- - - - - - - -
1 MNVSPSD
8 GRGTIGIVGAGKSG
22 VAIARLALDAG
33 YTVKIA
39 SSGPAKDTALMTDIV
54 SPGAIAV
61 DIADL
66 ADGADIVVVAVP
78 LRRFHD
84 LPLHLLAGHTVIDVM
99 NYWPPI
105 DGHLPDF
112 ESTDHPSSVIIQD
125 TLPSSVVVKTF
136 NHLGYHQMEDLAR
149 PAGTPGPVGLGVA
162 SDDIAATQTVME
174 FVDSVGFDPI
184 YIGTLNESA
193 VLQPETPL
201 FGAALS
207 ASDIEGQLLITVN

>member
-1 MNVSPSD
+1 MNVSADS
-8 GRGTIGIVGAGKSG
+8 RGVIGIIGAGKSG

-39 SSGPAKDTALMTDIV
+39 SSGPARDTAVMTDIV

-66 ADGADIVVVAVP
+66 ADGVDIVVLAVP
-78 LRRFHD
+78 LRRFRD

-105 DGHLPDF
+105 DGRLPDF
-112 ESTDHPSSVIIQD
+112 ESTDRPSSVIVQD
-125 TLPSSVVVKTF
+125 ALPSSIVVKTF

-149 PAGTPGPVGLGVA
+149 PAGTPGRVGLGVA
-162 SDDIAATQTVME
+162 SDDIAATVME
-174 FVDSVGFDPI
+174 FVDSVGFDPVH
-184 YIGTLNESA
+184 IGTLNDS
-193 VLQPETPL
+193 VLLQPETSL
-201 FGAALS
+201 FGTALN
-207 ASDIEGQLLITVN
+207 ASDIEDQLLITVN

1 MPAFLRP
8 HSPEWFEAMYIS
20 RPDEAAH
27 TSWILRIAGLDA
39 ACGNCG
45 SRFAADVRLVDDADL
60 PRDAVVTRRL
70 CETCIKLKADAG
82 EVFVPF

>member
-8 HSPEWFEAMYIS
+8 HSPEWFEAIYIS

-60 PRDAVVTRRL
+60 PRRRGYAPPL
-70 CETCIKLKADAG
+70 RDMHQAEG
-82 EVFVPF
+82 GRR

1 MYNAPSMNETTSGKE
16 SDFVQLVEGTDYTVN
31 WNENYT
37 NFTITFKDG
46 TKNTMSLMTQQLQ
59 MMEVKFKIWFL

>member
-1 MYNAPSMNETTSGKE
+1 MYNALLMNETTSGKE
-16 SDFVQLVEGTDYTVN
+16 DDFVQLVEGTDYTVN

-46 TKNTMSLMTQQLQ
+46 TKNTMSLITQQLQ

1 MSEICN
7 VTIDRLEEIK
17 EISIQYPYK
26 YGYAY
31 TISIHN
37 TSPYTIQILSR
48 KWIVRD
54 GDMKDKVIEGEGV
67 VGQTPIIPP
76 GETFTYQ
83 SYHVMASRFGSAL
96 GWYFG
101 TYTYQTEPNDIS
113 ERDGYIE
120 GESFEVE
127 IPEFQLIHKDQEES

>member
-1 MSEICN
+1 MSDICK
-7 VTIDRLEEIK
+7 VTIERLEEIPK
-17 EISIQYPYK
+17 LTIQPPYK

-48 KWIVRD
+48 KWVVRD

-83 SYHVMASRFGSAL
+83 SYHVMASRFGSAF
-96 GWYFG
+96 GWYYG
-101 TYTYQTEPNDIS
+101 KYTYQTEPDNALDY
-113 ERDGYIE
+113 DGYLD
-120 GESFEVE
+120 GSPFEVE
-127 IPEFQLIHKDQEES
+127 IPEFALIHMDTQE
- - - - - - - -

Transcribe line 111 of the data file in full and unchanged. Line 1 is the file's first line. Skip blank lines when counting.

+83 SYHVMASRFGSAF